I know how it feels
It just takes time something's gotta give
Don't let the negative
Steal the blue out of the sky
Don't leave it all behind

I listen to songs like "Life" and it just reaffirms to me why people make music. Even a hard rock act like the Brides can be credited as an act of substance with this one song. It's not innovatory in any way, but sometimes that is why certain songs move me so deeply, it comes from their gut. While some may say this song is a cliché rock track, I say it's one of the paramount singles of the year and Sanctuary Records would be foolish not to release this song to rock radio.

Writing about this album has been one of the toughest things I have had to do in a long time. I love the primitiveness of this album, and there are moments of brilliance on it. I love the fact that Traci Guns and Nikki Sixx came together to forma band that has one purpose-to rock hard. The aggressive tension can be heard all over this album and it's great to hear Nikki Sixx and Traci Guns make music without even thinking about the commercial aspects. They are not posing or showing off; they are just going back to their core values of musicianship. The principal quandary I have is that the album is a bit inconsistent, especially the vocals of LeGrand. I've spent a solid two weeks with the album, and I will say it has grown on me enormously; heavy grooves and melodies infect you with each and every listen. Yet London LeGrand's vocals left me wishing drummer Scott Coogan sang all of the tracks.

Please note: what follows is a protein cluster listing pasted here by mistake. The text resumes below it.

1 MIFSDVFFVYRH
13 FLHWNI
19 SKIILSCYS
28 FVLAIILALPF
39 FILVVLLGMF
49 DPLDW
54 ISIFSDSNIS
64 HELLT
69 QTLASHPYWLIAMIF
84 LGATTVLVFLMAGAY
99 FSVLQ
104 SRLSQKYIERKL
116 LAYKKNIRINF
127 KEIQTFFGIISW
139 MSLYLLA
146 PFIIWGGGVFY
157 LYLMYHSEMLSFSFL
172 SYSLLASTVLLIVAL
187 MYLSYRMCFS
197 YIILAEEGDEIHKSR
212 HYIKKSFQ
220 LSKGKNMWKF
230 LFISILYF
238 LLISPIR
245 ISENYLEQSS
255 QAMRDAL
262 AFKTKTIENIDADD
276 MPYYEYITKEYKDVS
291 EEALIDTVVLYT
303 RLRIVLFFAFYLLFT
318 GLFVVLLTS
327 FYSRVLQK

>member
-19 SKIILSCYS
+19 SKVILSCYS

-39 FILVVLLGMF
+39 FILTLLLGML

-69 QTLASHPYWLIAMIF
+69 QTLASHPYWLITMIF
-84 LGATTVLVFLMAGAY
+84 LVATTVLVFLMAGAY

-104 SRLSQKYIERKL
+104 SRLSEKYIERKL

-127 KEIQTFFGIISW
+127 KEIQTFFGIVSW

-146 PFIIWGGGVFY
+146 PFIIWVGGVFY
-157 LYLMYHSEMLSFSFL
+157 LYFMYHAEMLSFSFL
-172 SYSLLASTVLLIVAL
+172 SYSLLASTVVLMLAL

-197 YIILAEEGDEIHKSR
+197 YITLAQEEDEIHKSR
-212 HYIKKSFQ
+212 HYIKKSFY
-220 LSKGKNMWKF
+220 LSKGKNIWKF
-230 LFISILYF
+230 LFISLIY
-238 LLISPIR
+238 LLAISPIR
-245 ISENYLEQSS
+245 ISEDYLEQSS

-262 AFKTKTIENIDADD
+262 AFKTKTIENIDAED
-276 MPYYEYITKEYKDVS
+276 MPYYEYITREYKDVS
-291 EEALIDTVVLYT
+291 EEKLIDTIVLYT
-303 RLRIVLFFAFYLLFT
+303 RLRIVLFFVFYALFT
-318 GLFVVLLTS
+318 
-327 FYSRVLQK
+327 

The Brides of Destruction have made a riff filled rock 'n roll record with some songs that are true gems. "Here Come The Brides" is more than a satisfactory listen; the songwriting on this album takes it to another level. It does not sound like they over-analyzed the material and stuck to their gut feeling. Aside from some of the vocals, the debut album by the Brides of Destruction is vivacious, deafening and in your face.

*** (3 Stars)
-Anthony Kuzminski

Official Brides of Destruction Web Site
Sanctuary Records